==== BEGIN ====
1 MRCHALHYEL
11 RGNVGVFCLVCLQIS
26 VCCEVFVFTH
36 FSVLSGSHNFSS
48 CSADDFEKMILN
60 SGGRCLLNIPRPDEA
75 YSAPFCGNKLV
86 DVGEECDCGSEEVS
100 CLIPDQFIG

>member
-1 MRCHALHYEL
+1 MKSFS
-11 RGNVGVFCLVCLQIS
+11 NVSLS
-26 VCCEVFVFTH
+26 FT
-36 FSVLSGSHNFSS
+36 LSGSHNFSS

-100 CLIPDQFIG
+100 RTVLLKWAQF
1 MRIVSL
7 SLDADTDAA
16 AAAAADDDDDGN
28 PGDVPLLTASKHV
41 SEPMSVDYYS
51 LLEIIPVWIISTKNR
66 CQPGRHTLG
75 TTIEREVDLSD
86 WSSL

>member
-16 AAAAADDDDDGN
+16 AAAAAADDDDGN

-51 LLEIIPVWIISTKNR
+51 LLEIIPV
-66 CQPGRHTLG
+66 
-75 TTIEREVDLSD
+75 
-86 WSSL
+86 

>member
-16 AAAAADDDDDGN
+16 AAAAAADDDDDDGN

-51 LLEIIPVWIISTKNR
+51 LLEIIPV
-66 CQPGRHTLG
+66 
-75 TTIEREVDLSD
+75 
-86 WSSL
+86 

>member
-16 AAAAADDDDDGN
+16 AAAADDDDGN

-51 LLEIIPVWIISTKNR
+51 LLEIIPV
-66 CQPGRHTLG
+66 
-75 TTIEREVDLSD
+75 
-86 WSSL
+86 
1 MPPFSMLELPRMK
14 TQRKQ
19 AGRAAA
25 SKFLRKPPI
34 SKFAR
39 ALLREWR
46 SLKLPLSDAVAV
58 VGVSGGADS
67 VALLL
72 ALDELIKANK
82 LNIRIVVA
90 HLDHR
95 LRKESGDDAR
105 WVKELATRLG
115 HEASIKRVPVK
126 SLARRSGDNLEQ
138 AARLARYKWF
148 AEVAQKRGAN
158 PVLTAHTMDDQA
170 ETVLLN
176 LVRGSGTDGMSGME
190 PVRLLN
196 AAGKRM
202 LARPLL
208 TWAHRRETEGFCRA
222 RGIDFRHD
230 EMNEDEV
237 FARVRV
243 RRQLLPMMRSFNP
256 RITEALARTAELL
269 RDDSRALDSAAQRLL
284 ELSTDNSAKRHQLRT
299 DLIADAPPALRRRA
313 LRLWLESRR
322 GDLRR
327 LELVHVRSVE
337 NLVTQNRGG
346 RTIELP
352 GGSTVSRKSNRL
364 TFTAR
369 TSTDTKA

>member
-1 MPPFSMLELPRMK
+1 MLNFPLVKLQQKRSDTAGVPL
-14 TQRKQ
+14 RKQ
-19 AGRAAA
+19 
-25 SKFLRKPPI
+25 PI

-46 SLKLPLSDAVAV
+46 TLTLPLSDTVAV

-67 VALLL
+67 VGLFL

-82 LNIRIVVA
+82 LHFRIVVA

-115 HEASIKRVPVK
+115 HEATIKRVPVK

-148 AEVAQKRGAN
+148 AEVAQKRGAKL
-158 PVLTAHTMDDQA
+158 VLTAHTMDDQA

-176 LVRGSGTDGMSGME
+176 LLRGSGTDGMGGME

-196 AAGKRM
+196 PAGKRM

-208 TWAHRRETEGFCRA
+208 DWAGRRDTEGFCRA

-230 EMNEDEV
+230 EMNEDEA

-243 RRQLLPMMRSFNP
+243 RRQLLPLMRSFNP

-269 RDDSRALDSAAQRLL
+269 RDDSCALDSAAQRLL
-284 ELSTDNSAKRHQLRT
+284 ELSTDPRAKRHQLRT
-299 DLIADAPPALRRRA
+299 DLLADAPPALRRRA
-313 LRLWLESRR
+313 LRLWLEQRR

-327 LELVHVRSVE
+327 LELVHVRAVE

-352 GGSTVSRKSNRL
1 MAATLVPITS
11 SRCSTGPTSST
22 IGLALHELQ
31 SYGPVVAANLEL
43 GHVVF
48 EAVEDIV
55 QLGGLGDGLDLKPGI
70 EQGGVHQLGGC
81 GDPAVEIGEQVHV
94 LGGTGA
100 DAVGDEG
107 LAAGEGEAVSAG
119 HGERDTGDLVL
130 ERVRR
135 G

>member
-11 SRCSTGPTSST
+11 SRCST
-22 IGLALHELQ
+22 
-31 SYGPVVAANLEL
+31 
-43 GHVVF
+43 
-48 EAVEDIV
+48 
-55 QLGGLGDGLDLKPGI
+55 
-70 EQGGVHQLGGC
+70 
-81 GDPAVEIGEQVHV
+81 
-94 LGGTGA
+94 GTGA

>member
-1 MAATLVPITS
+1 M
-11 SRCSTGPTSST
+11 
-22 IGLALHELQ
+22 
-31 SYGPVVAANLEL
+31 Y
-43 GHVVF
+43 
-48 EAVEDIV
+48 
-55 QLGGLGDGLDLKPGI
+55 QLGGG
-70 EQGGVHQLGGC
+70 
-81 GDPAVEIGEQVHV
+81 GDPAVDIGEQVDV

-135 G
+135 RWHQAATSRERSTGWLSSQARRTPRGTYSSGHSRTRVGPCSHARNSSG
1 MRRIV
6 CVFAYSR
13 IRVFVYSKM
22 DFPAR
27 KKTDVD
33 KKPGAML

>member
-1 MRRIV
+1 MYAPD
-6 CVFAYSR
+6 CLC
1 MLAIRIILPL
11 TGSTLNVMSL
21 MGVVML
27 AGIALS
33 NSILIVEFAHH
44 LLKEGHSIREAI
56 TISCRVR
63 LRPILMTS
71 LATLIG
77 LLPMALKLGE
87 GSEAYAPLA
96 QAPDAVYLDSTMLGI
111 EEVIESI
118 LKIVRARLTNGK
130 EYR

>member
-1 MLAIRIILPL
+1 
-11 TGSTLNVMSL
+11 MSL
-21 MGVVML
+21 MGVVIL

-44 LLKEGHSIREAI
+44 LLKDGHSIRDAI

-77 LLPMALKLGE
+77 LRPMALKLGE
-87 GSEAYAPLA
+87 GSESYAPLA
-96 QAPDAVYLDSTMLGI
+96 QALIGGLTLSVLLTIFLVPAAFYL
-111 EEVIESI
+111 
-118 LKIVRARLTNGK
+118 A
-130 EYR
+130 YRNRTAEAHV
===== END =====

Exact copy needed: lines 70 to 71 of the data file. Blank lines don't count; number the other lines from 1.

58 VGVSGGADS
67 VALLL